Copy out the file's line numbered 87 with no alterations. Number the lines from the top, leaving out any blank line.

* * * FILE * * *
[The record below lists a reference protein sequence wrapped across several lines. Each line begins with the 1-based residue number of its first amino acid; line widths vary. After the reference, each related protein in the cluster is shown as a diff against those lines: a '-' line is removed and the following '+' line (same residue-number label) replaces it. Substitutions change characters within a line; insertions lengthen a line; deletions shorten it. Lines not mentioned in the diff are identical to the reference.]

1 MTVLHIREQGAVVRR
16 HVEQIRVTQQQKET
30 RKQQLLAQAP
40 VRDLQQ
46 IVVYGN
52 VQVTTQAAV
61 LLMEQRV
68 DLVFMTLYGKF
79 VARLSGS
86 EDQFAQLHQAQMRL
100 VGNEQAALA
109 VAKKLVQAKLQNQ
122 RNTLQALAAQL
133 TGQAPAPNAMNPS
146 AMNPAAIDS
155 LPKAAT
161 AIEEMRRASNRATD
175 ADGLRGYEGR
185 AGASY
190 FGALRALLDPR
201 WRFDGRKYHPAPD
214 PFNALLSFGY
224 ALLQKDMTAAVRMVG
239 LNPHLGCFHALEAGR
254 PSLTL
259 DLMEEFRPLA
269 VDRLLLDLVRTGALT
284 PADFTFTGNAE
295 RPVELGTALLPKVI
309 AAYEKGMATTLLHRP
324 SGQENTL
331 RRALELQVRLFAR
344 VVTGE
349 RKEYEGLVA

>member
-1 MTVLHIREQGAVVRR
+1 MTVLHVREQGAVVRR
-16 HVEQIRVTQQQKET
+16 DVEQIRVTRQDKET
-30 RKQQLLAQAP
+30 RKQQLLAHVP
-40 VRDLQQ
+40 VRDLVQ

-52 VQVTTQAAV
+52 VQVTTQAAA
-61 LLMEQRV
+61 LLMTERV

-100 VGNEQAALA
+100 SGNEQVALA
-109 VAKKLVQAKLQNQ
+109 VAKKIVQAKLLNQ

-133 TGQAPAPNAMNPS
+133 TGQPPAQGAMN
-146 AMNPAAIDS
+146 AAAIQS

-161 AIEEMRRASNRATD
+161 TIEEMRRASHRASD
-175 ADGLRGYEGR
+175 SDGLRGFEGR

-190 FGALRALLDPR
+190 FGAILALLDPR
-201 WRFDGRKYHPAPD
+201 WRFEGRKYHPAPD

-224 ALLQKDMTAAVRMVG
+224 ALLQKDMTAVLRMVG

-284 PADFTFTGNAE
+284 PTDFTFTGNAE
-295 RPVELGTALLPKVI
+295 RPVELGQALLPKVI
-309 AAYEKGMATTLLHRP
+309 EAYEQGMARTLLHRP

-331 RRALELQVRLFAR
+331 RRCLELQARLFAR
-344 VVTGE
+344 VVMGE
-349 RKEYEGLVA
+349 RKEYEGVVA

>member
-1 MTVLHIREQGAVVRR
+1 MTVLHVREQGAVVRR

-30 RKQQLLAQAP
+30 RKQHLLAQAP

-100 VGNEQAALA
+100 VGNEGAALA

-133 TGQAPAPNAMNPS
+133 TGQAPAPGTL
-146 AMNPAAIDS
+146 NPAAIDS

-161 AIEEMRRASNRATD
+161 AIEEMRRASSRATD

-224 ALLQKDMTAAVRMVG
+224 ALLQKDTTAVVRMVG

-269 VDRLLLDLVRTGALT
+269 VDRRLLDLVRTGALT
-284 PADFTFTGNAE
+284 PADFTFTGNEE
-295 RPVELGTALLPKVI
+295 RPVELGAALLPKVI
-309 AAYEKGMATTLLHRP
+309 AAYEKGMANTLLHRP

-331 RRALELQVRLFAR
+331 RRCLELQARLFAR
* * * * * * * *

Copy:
+133 TGQAPAPGTL